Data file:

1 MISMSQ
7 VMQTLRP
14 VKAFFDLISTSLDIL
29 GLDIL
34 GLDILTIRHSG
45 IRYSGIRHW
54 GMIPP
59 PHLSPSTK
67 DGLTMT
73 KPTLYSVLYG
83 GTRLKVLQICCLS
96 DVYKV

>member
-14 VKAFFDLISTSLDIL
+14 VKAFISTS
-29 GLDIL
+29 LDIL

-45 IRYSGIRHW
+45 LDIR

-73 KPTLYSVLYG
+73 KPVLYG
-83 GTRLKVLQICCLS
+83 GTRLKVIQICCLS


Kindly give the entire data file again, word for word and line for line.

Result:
1 MISMSQ
7 VMQTLRP
14 VKAFFDLISTSLDIL
29 GLDIL
34 GLDILTIRHSG
45 IRYSGIRHW
54 GMIPP
59 PHLSPSTK
67 DGLTMT
73 KPTLYSVLYG
83 GTRLKVLQICCLS
96 DVYKV

>member
-14 VKAFFDLISTSLDIL
+14 VKAFISTS
-29 GLDIL
+29 LDIL

-45 IRYSGIRHW
+45 LDIR

-73 KPTLYSVLYG
+73 KPVLYG
-83 GTRLKVLQICCLS
+83 GTRLKVIQICCLS